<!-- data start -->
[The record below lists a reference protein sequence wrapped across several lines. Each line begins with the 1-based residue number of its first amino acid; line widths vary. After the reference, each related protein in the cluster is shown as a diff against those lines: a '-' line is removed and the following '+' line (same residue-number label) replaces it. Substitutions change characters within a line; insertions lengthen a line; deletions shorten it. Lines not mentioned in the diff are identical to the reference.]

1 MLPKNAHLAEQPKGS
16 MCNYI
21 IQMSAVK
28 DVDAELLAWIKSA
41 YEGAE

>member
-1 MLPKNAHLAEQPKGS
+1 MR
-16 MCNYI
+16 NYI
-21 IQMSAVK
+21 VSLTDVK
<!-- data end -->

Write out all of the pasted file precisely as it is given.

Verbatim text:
[The record below lists a reference protein sequence wrapped across several lines. Each line begins with the 1-based residue number of its first amino acid; line widths vary. After the reference, each related protein in the cluster is shown as a diff against those lines: a '-' line is removed and the following '+' line (same residue-number label) replaces it. Substitutions change characters within a line; insertions lengthen a line; deletions shorten it. Lines not mentioned in the diff are identical to the reference.]

1 MLPKNAHLAEQPKGS
16 MCNYI
21 IQMSAVK
28 DVDAELLAWIKSA
41 YEGAE

>member
-1 MLPKNAHLAEQPKGS
+1 MR
-16 MCNYI
+16 NYI
-21 IQMSAVK
+21 VSLTDVK